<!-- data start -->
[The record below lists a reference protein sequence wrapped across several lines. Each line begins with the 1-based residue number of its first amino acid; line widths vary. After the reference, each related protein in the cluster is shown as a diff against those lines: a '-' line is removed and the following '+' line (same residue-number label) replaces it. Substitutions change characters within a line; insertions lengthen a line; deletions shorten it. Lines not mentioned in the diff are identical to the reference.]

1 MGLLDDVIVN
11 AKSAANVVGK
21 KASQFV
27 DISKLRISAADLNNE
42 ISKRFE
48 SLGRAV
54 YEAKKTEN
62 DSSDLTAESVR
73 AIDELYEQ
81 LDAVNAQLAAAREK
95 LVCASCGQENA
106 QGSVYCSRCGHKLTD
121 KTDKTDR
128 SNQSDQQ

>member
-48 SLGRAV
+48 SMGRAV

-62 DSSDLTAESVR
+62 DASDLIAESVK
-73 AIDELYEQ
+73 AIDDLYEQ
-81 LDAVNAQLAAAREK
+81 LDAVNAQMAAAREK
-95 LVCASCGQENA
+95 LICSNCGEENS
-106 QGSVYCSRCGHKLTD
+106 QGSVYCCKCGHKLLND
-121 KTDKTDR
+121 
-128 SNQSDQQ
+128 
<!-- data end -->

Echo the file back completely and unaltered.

[The record below lists a reference protein sequence wrapped across several lines. Each line begins with the 1-based residue number of its first amino acid; line widths vary. After the reference, each related protein in the cluster is shown as a diff against those lines: a '-' line is removed and the following '+' line (same residue-number label) replaces it. Substitutions change characters within a line; insertions lengthen a line; deletions shorten it. Lines not mentioned in the diff are identical to the reference.]

1 MGLLDDVIVN
11 AKSAANVVGK
21 KASQFV
27 DISKLRISAADLNNE
42 ISKRFE
48 SLGRAV
54 YEAKKTEN
62 DSSDLTAESVR
73 AIDELYEQ
81 LDAVNAQLAAAREK
95 LVCASCGQENA
106 QGSVYCSRCGHKLTD
121 KTDKTDR
128 SNQSDQQ

>member
-48 SLGRAV
+48 SMGRAV

-62 DSSDLTAESVR
+62 DASDLIAESVK
-73 AIDELYEQ
+73 AIDDLYEQ
-81 LDAVNAQLAAAREK
+81 LDAVNAQMAAAREK
-95 LVCASCGQENA
+95 LICSNCGEENS
-106 QGSVYCSRCGHKLTD
+106 QGSVYCCKCGHKLLND
-121 KTDKTDR
+121 
-128 SNQSDQQ
+128 